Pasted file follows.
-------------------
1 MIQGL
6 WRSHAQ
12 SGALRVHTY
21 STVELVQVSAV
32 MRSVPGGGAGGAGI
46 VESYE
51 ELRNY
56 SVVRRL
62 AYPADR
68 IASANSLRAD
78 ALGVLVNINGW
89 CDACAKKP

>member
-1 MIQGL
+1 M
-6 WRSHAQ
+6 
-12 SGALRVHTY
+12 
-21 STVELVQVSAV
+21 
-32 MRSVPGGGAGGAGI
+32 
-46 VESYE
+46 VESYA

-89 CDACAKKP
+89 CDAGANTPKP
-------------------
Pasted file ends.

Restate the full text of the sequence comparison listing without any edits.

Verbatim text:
1 MIQGL
6 WRSHAQ
12 SGALRVHTY
21 STVELVQVSAV
32 MRSVPGGGAGGAGI
46 VESYE
51 ELRNY
56 SVVRRL
62 AYPADR
68 IASANSLRAD
78 ALGVLVNINGW
89 CDACAKKP

>member
-1 MIQGL
+1 M
-6 WRSHAQ
+6 
-12 SGALRVHTY
+12 
-21 STVELVQVSAV
+21 
-32 MRSVPGGGAGGAGI
+32 
-46 VESYE
+46 VESYA

-89 CDACAKKP
+89 CDAGANTPKP